At its Aug. 11 meeting, the Pierce County Council unanimously passed a COVID-19-related emergency jobs ordinance aimed at youth and young adults between the ages of 16 and 25.
Hugh Taylor, senior legislative analyst for the council, explained prior to the vote that, if adopted, the ordinance would modify the Emergency Small Business Relief Program.
Under the initiative, participants between 16 and 17 will be paid a minimum wage of $13.50 an hour, while those 18 to 25 will receive a wage of $15 an hour.
The program is funded by $500,000 from the federal Coronavirus Aid, Relief and Economic Security Act. The council previously authorized allocating these funds to support economic stabilization and recovery programs as part of the overall pandemic response effort.
The council also dedicated another $250,000 in CARES Act funding to support local school districts with existing career and technical education programs. The money is available to eligible districts to assist with students learning about available career options in Pierce County.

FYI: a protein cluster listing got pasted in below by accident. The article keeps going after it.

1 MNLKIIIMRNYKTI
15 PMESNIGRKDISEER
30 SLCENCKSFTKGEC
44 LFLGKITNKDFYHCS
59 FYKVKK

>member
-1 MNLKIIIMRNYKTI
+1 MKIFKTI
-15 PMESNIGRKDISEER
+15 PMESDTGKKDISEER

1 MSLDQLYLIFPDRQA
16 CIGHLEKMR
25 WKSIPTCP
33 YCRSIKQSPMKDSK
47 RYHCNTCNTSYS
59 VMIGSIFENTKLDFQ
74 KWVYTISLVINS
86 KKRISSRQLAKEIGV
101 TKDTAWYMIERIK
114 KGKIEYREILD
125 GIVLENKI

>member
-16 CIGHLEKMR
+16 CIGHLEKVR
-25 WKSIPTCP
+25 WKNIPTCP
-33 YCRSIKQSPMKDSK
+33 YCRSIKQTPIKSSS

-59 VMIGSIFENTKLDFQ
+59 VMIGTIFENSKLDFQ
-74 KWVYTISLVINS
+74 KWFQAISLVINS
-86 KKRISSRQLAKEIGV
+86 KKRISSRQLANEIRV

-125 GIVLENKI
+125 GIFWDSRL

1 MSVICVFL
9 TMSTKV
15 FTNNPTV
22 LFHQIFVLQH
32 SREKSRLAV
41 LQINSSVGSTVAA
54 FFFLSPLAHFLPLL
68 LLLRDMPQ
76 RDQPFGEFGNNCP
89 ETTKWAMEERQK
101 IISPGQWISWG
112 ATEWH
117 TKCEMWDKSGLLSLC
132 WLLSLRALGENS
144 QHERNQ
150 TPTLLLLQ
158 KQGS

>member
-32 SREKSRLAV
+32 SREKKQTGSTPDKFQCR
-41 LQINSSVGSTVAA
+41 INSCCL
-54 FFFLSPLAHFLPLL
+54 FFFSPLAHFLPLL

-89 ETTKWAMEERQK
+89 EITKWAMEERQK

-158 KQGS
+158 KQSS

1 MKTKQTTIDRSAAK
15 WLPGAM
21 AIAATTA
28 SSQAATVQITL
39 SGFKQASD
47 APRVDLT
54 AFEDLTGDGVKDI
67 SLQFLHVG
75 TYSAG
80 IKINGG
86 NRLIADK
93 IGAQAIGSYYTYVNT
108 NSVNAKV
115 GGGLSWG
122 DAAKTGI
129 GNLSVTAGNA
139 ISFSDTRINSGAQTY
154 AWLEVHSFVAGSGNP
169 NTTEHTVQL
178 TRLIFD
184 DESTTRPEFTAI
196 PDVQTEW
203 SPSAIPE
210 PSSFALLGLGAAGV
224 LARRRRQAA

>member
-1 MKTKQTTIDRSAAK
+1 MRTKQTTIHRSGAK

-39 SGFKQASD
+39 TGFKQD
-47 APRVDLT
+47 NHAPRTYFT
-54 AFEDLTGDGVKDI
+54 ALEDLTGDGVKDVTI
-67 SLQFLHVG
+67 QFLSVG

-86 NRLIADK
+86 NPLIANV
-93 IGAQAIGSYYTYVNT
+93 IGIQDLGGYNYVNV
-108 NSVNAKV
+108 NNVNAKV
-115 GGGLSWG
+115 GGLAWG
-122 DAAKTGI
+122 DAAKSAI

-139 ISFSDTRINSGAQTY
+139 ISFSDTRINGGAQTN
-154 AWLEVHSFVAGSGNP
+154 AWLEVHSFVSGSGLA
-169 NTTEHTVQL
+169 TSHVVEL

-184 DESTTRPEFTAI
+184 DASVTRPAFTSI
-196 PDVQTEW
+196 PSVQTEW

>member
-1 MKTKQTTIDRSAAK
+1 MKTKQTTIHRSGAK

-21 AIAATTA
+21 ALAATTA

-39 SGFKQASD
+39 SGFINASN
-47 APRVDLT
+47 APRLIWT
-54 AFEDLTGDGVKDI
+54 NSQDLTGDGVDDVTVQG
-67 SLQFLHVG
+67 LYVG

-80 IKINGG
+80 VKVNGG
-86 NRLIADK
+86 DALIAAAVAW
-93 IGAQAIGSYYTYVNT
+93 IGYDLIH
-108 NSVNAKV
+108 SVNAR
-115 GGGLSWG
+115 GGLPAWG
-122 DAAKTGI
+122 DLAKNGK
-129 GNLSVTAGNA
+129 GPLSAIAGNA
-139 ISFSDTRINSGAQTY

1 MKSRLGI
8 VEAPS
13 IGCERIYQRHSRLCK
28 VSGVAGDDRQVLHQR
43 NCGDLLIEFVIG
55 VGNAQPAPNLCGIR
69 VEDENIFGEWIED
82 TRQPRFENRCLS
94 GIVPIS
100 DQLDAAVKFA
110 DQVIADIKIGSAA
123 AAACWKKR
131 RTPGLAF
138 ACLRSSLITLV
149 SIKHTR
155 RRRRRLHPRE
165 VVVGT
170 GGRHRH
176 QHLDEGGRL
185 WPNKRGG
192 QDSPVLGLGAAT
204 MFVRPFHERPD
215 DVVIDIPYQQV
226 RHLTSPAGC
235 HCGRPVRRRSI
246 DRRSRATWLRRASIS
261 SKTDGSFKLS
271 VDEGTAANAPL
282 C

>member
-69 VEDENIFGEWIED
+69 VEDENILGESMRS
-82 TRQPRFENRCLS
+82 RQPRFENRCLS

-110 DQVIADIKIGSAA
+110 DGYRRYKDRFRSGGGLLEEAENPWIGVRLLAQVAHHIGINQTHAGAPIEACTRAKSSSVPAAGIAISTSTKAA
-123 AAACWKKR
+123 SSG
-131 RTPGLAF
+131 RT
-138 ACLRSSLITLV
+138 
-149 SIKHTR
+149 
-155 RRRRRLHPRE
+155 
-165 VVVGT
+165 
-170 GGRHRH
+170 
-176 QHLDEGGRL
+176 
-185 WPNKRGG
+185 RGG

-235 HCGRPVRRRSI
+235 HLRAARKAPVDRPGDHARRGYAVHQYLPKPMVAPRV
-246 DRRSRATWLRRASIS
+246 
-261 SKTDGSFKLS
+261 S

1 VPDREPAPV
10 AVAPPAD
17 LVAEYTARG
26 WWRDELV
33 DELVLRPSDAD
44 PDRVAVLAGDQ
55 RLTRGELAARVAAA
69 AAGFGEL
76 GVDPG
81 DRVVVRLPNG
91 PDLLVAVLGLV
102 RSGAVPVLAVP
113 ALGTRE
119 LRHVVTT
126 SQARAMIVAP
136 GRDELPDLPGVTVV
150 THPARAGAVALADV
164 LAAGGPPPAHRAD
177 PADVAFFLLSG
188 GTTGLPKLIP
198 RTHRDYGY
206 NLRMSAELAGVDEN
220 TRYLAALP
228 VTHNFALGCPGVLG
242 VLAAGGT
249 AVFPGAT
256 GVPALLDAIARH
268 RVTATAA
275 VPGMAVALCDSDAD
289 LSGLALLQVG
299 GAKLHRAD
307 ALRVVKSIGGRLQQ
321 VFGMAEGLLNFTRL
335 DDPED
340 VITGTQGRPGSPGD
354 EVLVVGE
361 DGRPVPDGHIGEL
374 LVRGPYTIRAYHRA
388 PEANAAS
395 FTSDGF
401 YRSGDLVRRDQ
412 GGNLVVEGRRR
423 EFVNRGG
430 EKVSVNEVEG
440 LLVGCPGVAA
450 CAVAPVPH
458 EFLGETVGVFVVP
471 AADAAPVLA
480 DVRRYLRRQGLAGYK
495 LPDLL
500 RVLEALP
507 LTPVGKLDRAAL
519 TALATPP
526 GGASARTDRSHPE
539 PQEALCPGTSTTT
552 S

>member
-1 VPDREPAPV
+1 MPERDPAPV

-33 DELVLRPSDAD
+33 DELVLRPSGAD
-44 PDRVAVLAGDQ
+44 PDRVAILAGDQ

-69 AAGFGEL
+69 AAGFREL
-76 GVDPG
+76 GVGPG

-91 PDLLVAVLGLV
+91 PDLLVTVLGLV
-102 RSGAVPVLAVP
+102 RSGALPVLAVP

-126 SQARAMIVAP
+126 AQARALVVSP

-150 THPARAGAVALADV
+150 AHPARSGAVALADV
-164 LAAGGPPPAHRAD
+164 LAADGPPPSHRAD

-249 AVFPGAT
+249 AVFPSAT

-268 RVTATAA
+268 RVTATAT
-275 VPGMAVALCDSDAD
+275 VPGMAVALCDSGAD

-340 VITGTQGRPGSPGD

Councilmember Derek Young previously indicated he proposed the jobs initiative based on President Franklin Roosevelt’s New Deal program during the Great Depression providing manual labor jobs related to conservation and development of natural resources.
The next step is for the county’s Economic Development Department to execute contracts with WorkForce Central and local school districts.
In other business, the council discussed an ordinance – Proposal No. 2020-74s – authorizing the use of body cameras by Pierce County Sheriff’s Department deputies, but a final decision was put off for at least three weeks owing to an amendment passed by the council adding the use of in-vehicle dash cameras to the ordinance.
“Basically, what this does is authorize the sheriff to deploy body cameras to department deputies in accordance with state and federal law,” said Jeff Cox, senior legal analyst for the council.
The council voted to continue consideration of the ordinance with the amendment at its Sept. 8 meeting.